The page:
Likes: 0
Liked 3 Times in 3 Posts
True, don't OVER oil, and there is the adjusting nut, its there for a reason. It will only stretch so far for a given weight. No oil and it will be junk well before its time.
Bruce Enns is offline  
Old 09-03-13, 06:45 AM
  #14  
Senior Member
 
himespau's Avatar
 
Join Date: Jun 2008
Location: Louisville, KY
Posts: 13,510
Liked 3,033 Times in 1,865 Posts
Let us see it when you're done with whatever you choose to do.
__________________
Bikes: 1996 Eddy Merckx Titanium EX, 1989/90 Colnago Super(issimo?) Piu(?), 1990 Concorde Aquila(hit by car while riding), others in build queue "when I get the time"





himespau is offline  
Old 09-03-13, 06:48 AM
  #15  
Senior Member
 
Join Date: Jan 2010
Location: Adelaide, Australia
Posts: 810
Liked 159 Times in 80 Posts
+1 Rootboy
There are so many threads on the best ways to maintain a Brooks leather saddle, yet few want to follow the simple advice from the manufacturer.
A new saddle should be treated with Brooks Proofide leather dressing to help assist the ‘breaking-in’ process. Proofide keeps the leather supple as it is specially formulated from natural ingredients to condition, preserve and shower proof your saddle. Proofide is the only substance that should be used to care for your Brooks Leather Saddle.
Apply a little Proofide to the finished side of the leather. Allow the Proofide to permeate until dry and then polish off. Proofide should be used several times during the ‘breaking-in’ period and every 3-6 months thereafter. On bicycles not fitted with mudguards, an initial application to the underside of the saddle will be beneficial, this needs not to be polished off. The leather gets its colour during the tanning process and it is possible, therefore, that some colour residues will remain. It is recommended to polish the saddle with a soft cloth before first use.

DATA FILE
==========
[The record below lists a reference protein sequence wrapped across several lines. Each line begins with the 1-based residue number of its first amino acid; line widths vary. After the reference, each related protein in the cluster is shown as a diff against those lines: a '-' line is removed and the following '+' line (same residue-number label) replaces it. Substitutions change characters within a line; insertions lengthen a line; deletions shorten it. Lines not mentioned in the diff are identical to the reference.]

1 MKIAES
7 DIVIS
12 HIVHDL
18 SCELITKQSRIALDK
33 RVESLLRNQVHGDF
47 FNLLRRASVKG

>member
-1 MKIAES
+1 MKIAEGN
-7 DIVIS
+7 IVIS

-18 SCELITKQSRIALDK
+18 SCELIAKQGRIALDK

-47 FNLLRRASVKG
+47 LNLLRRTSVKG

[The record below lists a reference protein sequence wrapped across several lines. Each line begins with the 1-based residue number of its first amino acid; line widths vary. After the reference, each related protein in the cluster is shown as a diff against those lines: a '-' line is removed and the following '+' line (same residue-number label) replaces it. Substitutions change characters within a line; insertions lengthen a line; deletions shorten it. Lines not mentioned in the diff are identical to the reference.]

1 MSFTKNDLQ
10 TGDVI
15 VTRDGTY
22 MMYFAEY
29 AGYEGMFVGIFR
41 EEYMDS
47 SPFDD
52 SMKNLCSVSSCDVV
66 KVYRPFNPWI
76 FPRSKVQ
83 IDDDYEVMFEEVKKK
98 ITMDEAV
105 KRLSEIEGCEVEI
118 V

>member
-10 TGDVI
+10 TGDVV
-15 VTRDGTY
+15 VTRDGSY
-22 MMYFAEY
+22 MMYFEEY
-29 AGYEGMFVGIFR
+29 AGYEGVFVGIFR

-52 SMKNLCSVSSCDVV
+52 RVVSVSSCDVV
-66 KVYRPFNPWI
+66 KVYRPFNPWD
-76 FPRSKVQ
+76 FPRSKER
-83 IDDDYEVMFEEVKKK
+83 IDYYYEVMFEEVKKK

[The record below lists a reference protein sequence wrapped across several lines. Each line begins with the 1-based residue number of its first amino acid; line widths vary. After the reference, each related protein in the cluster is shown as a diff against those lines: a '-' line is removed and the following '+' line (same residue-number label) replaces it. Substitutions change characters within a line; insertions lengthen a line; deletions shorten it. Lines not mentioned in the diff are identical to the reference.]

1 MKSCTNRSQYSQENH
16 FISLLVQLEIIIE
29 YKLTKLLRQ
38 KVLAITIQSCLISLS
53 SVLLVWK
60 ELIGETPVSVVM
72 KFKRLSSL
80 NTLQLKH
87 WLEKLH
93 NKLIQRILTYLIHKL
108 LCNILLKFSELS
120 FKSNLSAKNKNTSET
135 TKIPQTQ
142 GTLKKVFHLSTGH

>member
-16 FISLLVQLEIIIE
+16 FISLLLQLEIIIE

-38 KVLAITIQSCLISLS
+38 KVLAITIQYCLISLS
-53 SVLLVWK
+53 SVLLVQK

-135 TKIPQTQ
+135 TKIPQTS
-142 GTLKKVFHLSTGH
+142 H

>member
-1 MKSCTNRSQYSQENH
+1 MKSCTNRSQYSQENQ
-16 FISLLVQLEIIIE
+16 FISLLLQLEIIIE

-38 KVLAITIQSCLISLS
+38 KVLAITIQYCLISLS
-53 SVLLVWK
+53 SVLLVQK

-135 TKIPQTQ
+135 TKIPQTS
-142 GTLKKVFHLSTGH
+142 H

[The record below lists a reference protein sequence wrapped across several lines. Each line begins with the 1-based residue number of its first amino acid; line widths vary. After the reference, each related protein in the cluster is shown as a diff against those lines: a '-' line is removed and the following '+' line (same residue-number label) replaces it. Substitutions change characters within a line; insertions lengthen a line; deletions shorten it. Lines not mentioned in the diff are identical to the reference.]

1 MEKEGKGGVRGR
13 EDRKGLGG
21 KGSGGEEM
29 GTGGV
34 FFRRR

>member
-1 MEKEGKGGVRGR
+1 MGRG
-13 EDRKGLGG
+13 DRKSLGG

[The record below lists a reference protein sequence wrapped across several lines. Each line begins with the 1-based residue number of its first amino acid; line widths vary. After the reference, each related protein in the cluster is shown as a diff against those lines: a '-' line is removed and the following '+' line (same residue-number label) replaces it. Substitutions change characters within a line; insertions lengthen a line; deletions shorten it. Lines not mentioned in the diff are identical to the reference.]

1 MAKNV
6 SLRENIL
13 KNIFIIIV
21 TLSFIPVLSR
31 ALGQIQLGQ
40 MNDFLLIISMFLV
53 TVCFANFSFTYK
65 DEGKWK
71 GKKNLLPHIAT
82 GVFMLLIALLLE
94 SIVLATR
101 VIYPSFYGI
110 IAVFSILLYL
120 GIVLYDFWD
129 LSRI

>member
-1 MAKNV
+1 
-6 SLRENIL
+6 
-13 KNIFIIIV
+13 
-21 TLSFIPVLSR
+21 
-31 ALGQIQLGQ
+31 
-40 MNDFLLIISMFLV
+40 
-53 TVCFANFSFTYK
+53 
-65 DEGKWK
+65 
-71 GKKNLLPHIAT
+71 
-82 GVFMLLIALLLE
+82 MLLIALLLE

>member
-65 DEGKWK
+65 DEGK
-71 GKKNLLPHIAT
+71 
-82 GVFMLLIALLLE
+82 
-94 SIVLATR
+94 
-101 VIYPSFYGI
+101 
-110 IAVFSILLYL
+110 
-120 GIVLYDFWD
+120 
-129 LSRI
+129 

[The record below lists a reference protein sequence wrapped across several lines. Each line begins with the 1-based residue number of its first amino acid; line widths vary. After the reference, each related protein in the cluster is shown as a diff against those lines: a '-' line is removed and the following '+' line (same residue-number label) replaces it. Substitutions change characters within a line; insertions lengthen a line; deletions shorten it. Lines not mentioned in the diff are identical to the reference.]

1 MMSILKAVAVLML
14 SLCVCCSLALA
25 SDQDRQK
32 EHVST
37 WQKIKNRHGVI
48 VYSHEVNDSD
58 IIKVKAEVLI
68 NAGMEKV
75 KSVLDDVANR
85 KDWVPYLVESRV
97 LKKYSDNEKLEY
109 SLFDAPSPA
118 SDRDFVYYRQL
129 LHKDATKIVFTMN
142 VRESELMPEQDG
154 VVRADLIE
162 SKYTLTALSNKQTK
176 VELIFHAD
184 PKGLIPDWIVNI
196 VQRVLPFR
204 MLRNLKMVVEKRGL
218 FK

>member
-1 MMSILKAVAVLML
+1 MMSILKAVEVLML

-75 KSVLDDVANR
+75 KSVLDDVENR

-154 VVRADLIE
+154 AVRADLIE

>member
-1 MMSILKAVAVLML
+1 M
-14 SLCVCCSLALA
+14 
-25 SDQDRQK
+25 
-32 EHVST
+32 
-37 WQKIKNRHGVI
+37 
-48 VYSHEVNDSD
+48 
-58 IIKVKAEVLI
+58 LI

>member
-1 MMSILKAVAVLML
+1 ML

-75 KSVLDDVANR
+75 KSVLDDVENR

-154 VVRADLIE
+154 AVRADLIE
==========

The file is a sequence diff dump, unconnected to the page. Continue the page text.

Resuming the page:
Big Block is offline  
Old 09-03-13, 07:19 AM
  #16  
Senior Member
 
rootboy's Avatar
 
Join Date: Apr 2005
Location: Wherever
Posts: 16,748
Likes: 0
Liked 133 Times in 79 Posts
It's always possible to misinterpret, but I took this recommendation at face value;
"a couple of good soakings with a high quality leather oil"

This might be a good place to insert a quote from Tony Colegrave, extracted from a much longer post he left on the Classic Rendezvous email list. Tony is a freelance saddle repair and restoration specialist. FWIW, I follow Tony's recommendations religiously.


>The best 'treatment' for a badly cracked
> leather saddle, provided that it is stll structurally sound,
> is to ride it regularly, with love and the occasional light
> dressing of 'Proofide'. Most of these things have
> languished, unloved and neglected, for many years, and it